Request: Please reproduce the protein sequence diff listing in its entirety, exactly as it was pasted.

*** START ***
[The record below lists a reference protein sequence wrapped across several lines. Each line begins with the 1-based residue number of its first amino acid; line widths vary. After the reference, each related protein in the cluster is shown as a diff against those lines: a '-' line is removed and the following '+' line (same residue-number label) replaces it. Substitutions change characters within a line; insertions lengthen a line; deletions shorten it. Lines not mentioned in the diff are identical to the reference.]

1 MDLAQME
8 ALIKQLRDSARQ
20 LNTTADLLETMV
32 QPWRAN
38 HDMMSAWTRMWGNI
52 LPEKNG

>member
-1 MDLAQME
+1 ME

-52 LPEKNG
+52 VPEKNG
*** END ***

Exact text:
[The record below lists a reference protein sequence wrapped across several lines. Each line begins with the 1-based residue number of its first amino acid; line widths vary. After the reference, each related protein in the cluster is shown as a diff against those lines: a '-' line is removed and the following '+' line (same residue-number label) replaces it. Substitutions change characters within a line; insertions lengthen a line; deletions shorten it. Lines not mentioned in the diff are identical to the reference.]

1 MDLAQME
8 ALIKQLRDSARQ
20 LNTTADLLETMV
32 QPWRAN
38 HDMMSAWTRMWGNI
52 LPEKNG

>member
-1 MDLAQME
+1 ME

-52 LPEKNG
+52 VPEKNG